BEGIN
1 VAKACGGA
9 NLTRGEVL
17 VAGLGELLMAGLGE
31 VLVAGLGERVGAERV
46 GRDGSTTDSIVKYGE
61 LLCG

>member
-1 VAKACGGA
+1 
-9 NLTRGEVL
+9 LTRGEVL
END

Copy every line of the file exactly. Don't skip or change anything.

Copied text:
1 VAKACGGA
9 NLTRGEVL
17 VAGLGELLMAGLGE
31 VLVAGLGERVGAERV
46 GRDGSTTDSIVKYGE
61 LLCG

>member
-1 VAKACGGA
+1 
-9 NLTRGEVL
+9 LTRGEVL